The New Mexico Department of Health’s Medical Cannabis Advisory Board was forced to cancel its May meeting because it lacked a quorum, dealing a further blow to efforts to expand the state’s list of qualifying conditions for medical marijuana.
The board is now down to two members, one short of the three needed for a quorum, the Santa Fe New Mexican reported.
The board holds two meetings each year at which it can consider recommending changes to the state’s medical cannabis program.
The board’s recommendations, however, aren’t always acted on in a speedy manner.
According to the New Mexican, Health Secretary Lynn Gallagher still has not acted on the advisory board’s November recommendation to add opiate addiction to the list of qualifying conditions.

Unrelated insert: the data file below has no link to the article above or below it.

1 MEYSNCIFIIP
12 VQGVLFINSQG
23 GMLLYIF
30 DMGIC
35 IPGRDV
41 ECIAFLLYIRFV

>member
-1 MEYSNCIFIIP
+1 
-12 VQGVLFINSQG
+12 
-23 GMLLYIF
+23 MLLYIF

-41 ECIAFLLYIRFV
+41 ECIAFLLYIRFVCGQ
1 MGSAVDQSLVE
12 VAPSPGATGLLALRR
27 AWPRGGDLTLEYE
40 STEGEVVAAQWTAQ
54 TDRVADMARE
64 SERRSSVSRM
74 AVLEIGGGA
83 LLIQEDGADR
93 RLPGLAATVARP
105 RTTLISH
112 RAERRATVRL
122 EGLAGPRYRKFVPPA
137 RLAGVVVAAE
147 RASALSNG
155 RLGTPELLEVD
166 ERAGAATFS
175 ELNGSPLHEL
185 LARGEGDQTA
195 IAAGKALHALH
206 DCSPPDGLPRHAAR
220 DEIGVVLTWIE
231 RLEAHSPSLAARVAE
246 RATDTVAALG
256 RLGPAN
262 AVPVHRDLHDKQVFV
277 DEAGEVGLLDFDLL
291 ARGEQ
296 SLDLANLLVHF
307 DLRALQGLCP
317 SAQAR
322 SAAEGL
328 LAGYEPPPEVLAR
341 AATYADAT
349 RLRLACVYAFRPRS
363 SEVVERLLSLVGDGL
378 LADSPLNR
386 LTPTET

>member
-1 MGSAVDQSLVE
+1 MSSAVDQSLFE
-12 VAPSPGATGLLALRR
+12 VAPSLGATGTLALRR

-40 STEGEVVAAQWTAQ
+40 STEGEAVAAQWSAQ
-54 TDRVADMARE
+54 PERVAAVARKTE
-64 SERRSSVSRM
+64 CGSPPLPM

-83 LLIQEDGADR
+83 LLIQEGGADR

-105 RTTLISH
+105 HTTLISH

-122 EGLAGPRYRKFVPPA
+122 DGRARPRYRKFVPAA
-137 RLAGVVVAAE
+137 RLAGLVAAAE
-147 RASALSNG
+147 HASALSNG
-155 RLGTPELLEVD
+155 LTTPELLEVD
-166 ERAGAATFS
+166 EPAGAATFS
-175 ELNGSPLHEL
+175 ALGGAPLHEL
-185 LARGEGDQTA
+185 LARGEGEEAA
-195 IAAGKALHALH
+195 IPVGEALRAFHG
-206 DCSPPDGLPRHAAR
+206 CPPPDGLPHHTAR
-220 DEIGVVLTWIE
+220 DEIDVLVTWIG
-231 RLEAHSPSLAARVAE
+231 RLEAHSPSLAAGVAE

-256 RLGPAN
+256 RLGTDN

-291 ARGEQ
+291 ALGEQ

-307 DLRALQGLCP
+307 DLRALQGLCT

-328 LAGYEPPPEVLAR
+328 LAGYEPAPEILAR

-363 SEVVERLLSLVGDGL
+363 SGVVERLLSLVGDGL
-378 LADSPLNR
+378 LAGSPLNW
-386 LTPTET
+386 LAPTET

That said, the latest developments have had little effect on the state’s overall MMJ businesses, Erik Briones – founder of New Mexico’s Minerva Canna Group, a vertically integrated medical cannabis business – told Marijuana Business Daily.
The state’s MMJ patient count swelled to 53,585 last month from some 34,900 in early 2017.
Briones attributed the increase to:
- A drop in the cost for a physician’s evaluation to qualify for MMJ.
- Shorter wait times to receive a medical ID card.
Joey Peña can be reached at email@example.com